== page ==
I was planting apple trees yesterday: a Redcort, an Empire, and a Honey Crisp. The dirt smelled moist and mineral, like autumn, so rich and beautiful that I had a compelling urge to eat some. Maybe, I thought, we have it wrong when we tell our kids not to eat dirt and sand. Maybe it really tastes quite good. Maybe we have all been missing out on something our whole lives, training away an appreciation for a taste that we could share with the trees.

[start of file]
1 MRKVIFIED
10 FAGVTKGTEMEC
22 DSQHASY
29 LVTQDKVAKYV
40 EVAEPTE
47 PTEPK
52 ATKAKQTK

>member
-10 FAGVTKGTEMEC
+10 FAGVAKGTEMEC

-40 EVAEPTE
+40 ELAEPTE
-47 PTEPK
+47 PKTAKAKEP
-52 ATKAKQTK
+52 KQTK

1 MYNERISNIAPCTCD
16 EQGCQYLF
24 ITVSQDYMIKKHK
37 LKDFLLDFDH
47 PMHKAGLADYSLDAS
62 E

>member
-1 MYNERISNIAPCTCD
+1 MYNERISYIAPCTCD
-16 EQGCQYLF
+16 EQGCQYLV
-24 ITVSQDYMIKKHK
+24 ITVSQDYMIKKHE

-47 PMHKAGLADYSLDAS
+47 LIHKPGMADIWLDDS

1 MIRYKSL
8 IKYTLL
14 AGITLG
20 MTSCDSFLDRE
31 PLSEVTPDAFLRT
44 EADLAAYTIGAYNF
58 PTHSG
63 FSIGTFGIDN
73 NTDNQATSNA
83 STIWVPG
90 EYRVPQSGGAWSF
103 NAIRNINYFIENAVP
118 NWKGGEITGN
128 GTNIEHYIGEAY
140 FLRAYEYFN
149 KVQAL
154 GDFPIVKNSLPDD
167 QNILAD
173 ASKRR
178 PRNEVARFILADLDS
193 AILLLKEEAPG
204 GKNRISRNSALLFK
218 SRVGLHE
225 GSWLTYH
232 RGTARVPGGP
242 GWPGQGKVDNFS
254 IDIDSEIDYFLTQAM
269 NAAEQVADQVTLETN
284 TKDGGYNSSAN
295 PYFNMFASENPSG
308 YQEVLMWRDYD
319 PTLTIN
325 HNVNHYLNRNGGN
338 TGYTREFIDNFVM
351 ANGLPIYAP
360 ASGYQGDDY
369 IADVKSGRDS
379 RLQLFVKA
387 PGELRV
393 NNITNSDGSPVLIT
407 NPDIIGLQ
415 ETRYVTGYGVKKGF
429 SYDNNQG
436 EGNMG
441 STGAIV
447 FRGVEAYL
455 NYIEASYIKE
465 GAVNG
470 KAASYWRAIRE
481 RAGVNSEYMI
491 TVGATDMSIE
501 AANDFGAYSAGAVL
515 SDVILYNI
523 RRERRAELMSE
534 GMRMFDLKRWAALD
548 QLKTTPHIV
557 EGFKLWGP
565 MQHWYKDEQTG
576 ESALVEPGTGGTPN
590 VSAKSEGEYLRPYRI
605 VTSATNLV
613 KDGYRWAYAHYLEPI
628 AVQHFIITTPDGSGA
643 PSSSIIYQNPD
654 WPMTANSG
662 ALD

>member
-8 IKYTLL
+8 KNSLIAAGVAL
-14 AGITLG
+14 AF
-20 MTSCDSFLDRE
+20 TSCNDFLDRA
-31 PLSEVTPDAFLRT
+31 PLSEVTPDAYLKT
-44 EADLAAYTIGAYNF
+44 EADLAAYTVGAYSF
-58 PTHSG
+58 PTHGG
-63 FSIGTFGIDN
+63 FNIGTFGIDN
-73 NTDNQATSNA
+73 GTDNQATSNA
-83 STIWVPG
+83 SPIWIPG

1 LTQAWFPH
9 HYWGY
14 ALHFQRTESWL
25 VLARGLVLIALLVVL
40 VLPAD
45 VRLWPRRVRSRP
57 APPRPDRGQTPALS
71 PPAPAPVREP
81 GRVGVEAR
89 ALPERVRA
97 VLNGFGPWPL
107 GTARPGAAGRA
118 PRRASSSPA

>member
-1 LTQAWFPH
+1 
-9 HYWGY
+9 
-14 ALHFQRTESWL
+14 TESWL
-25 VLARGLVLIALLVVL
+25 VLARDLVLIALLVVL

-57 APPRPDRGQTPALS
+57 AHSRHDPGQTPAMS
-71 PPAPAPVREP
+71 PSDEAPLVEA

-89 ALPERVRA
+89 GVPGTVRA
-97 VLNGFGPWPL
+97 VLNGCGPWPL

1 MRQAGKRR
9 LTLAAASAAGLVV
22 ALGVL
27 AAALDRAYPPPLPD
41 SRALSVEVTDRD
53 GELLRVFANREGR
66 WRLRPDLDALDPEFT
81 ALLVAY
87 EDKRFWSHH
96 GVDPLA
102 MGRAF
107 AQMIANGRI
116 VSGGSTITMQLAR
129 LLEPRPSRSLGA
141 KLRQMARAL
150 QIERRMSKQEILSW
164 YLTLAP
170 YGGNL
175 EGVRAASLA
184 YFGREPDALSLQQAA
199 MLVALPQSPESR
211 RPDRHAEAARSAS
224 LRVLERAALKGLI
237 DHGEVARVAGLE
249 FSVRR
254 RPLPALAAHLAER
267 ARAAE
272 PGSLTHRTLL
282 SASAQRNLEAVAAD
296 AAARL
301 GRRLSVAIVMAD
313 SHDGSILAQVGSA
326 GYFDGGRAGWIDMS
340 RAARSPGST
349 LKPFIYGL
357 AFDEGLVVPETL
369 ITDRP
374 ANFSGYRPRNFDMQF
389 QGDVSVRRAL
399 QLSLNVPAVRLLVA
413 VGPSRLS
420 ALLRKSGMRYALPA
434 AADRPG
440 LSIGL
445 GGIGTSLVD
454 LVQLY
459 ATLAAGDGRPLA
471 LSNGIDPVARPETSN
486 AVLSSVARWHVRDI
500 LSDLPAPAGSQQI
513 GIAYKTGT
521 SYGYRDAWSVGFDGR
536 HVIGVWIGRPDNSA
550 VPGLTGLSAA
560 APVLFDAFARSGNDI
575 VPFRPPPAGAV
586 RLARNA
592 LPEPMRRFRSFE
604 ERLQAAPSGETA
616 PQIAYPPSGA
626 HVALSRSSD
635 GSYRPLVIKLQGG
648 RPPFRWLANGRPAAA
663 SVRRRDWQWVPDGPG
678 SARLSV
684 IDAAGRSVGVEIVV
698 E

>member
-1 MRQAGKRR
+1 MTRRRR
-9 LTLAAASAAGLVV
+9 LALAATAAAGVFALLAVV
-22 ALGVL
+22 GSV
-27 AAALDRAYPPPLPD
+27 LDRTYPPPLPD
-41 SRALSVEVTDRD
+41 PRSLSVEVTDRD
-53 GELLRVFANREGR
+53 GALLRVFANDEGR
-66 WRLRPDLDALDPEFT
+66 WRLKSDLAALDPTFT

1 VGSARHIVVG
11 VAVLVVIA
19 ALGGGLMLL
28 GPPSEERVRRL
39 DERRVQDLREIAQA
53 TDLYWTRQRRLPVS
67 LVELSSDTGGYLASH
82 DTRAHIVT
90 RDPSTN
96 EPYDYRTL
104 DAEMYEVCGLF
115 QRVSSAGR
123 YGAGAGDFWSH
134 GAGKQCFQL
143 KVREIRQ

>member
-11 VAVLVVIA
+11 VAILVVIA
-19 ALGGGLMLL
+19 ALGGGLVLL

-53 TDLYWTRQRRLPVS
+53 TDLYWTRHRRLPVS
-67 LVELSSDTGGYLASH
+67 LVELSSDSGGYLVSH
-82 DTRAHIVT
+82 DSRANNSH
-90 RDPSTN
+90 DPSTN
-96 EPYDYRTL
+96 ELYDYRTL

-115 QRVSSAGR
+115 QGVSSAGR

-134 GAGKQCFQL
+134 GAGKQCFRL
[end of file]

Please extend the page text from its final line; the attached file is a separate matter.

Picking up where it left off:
I remembered suddenly a passage in C. S. Lewis’ The Silver Chair, where the moles are preparing dishes from different types of earth and feeding them to the dryads. Lewis describes the confections made from loam and sand, some looking almost like chocolate. I have always liked that part of the story, but being surrounded by the smell and feel of dirt for much of yesterday afternoon made me appreciate it a little differently. I was not taken away by it so much as to actually taste the earth myself, but I could no longer see the dirt as anything but food, maybe not for me, but for something else, and I could not resist the strange sensation that I was digging in a kind of arboreal kitchen, a chef preparing a feast for my newly planted trees.